When you try to control everything, you enjoy nothing. Sometimes you just need to relax, breathe, let go and live in the moment.

When you try to control everything, you enjoy nothing. Sometimes you just need to relax, breathe, let go and live in the moment.

We are always wanting to be completely in control. That is the nature of most of humanity. But is that always wise?

Many times, circumstances are far outside of our control. They come at us with a frequency that cannot be determined, nor always predicted. They deliver ramifications that we are not always pleased about, nor always capable of dealing with.

In such a cacophony of turmoil, how then are we able to maintain complete composure throughout the journey?

Do we work with everything we’ve got to stay on top of all of the variables? Unquestionably, we should. And yet, despite such diligence, preparedness and focus, things are still readily capable of spiraling past our established boundaries and delivering us to a state of confusion and frustration.

My mantra: Freedom comes from being at ease with the certainty of uncertainty.

It has taken decades for me to adopt something I was given at 19 years of age by my mother. It is so clear and obvious, and yet, when we get to cacophony, we are overwhelmed by the resulting stimuli, leaving us short of breath, and high on adrenaline, anxiety, and potentially, fear.

Surprisingly (for me) a large component of grasping this truism came in my training on my path to second degree black belt. I was terrified to spar with the other students. I had never been in a real fight other than the time the bully beat me up on my way home from school. So the prospect of getting out on the mat with students who had learned what I had learned was daunting to me (to say the least!) We were not doing combat in which everyone was going full force, we were just going gentle to practice our skills, but if someone is throwing a kick to your head, even going gentle can easily break your jaw, or similar.  What I discovered in this process was that if I stopped being afraid long enough to apply all that I had learned to date, I could slow down time, (like Neo in the Matrix in bullet mode). In that expanded time space, I could watch the opponent, see their eyes move to their intended target, watch their body weight shift to deliver the attack, recognize what was coming in my direction… and low and behold, with that element of calmness in the face of danger, I was able to strategize, calculate, and deliver my defense, combined with a counter offense.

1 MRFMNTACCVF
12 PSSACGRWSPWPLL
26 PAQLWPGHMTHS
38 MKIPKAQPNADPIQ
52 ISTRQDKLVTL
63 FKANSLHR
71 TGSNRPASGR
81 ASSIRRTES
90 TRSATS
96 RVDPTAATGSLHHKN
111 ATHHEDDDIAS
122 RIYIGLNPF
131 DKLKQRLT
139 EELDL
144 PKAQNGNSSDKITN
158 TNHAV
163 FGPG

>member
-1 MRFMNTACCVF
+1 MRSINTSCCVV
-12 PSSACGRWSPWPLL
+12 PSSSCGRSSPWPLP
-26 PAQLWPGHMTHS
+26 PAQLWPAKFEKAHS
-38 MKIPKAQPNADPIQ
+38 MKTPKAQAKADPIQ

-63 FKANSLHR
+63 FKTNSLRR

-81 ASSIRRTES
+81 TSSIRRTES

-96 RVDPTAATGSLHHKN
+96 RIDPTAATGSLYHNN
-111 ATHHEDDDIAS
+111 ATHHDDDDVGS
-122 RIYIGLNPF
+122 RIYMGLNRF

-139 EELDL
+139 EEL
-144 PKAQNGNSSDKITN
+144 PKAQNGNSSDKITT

With this lesson, combined with the aphorism about certainty, I started to readily apply it to my life in business. There are most certainly attacks that come in the business realm. They can be swift and brutal.  But if you are able to pause in that moment, see it for what it is, eliminate both fear and panic and stay in the moment, you will soon discover that your mind will deliver you to safe harbor. If your mind is racing all the time, you have no opportunity to enjoy your life, and one day it will all be in the rear view mirror, and you will be left with nothing but memories of endurance. Far better, to understand that you have all that you need to succeed right inside you. You just need to get calm, stay pragmatic, recognize that most of it is outside of your control, and operate from a place of certainty. Even when things look quite uncertain.

Happy Sunday!

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Written by Brian Weiner
When I was 5 years old, I discovered that the lemon tree in the backyard + dixie cups + water and sugar and I was in business. I have been hooked on that ever since. In 1979, I borrowed $14,000 to create a brand new product... photographic greeting cards with no text on the inside, called Paradise Photography. That was the start of The Illusion Factory. Since then, The Illusion Factory has been entrusted by all of the major studios and broadcasters with the advertising and marketing of over $7 billion in filmed, live, broadcast, gaming, AR, VR and regulated gaming forms of entertainment, generating more than $100 Billion in revenue and 265 awards for creativity and technology for our clients. When I took a break from film school at UCLA to move to Hawaii, my mother did not lecture me. Instead, she took 150 of her favorite aphorisms and in her beautiful calligraphy, wrote them artistically throughout a blank journal. That is the origin of the Lessons from the Mountain series. Since then, on my journeys to the top of a mountain to watch the sunrise, I have spent countless hours contemplating words of wisdom from the sages of all races, genders and political persuasions, constantly accumulating the thoughts to guide me on my life path. I hope you enjoy my books. Please let me know your thoughts, as I highly value your feedback!